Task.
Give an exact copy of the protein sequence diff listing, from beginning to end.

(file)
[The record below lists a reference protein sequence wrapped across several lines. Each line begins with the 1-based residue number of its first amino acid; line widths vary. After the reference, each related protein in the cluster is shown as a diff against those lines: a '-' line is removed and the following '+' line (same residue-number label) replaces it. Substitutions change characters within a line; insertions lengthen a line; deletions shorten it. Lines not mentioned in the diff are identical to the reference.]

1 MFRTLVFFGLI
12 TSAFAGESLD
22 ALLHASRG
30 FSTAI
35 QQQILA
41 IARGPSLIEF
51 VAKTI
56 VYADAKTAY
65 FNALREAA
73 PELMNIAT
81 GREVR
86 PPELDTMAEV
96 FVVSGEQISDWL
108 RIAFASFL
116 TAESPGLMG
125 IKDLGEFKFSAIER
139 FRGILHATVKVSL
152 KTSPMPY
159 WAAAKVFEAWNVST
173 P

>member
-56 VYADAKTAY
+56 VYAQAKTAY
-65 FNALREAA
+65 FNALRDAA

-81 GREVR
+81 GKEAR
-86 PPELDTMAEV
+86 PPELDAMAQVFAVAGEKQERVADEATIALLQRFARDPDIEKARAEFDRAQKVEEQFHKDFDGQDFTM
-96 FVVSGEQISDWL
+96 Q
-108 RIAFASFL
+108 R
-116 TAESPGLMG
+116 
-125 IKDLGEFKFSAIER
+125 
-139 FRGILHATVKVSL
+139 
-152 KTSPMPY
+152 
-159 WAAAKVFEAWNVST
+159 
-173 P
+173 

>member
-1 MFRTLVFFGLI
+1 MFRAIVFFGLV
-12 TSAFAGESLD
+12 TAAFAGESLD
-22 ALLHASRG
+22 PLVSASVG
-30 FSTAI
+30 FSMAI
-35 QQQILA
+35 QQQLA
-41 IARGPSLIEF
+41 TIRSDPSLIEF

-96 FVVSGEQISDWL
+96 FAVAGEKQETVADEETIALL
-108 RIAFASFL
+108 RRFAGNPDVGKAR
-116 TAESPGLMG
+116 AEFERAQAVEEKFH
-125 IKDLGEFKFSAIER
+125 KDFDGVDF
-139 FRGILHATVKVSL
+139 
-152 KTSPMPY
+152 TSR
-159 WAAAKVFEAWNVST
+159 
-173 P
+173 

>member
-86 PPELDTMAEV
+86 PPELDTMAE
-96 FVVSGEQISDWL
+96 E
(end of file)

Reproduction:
[The record below lists a reference protein sequence wrapped across several lines. Each line begins with the 1-based residue number of its first amino acid; line widths vary. After the reference, each related protein in the cluster is shown as a diff against those lines: a '-' line is removed and the following '+' line (same residue-number label) replaces it. Substitutions change characters within a line; insertions lengthen a line; deletions shorten it. Lines not mentioned in the diff are identical to the reference.]

1 MFRTLVFFGLI
12 TSAFAGESLD
22 ALLHASRG
30 FSTAI
35 QQQILA
41 IARGPSLIEF
51 VAKTI
56 VYADAKTAY
65 FNALREAA
73 PELMNIAT
81 GREVR
86 PPELDTMAEV
96 FVVSGEQISDWL
108 RIAFASFL
116 TAESPGLMG
125 IKDLGEFKFSAIER
139 FRGILHATVKVSL
152 KTSPMPY
159 WAAAKVFEAWNVST
173 P

>member
-56 VYADAKTAY
+56 VYAQAKTAY
-65 FNALREAA
+65 FNALRDAA

-81 GREVR
+81 GKEAR
-86 PPELDTMAEV
+86 PPELDAMAQVFAVAGEKQERVADEATIALLQRFARDPDIEKARAEFDRAQKVEEQFHKDFDGQDFTM
-96 FVVSGEQISDWL
+96 Q
-108 RIAFASFL
+108 R
-116 TAESPGLMG
+116 
-125 IKDLGEFKFSAIER
+125 
-139 FRGILHATVKVSL
+139 
-152 KTSPMPY
+152 
-159 WAAAKVFEAWNVST
+159 
-173 P
+173 

>member
-1 MFRTLVFFGLI
+1 MFRAIVFFGLV
-12 TSAFAGESLD
+12 TAAFAGESLD
-22 ALLHASRG
+22 PLVSASVG
-30 FSTAI
+30 FSMAI
-35 QQQILA
+35 QQQLA
-41 IARGPSLIEF
+41 TIRSDPSLIEF

-96 FVVSGEQISDWL
+96 FAVAGEKQETVADEETIALL
-108 RIAFASFL
+108 RRFAGNPDVGKAR
-116 TAESPGLMG
+116 AEFERAQAVEEKFH
-125 IKDLGEFKFSAIER
+125 KDFDGVDF
-139 FRGILHATVKVSL
+139 
-152 KTSPMPY
+152 TSR
-159 WAAAKVFEAWNVST
+159 
-173 P
+173 

>member
-86 PPELDTMAEV
+86 PPELDTMAE
-96 FVVSGEQISDWL
+96 E